Shrink the state and turbocharge charity
Christopher Snowdon writes in Spiked!
Christopher Snowdon writes in The Spectator
Mark Littlewood writes in The Times
“Average giving of about £160 per person each year bears little comparison to a typical tax bill, a high slice of which is devoted to poverty relief initiatives.
“When the modern welfare state was founded in 1948, it amounted to a mere half a billion pounds of expenditure — about £16 billion in today’s money. Today that stands at well over £200 billion, and this is only measuring direct payments such as state pensions or housing benefit, not the cost of education or health services.”
Mark further highlighted the historical prevalence of a voluntary social safety net:
“In the early 19th century, British adults belonged to an average of five or six voluntary organisations of amazing diversity. Some offered financial protection against illness or unemployment, others ran savings schemes. Still more had a commitment to improving literacy or scientific understanding.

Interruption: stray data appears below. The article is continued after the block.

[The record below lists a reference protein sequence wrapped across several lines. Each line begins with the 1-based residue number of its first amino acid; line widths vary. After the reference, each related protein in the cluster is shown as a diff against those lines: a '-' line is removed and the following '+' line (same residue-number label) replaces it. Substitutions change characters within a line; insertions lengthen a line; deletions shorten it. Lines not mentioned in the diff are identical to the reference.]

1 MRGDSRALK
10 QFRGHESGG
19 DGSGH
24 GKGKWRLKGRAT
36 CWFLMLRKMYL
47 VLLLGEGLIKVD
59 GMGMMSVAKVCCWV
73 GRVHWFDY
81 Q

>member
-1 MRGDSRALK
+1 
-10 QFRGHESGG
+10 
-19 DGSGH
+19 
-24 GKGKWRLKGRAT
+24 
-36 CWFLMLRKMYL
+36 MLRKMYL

“David Green, of Civitas, the think tank, has found that in 1803 there were nearly 10,000 voluntary or friendly societies with over 700,000 total members in England and Wales. By 1910, this had exploded to a membership of well over six million.”
“There is such a thing as society, but it isn’t synonymous with the state and too often the latter is far less efficient than the former.”
The full article can be read here.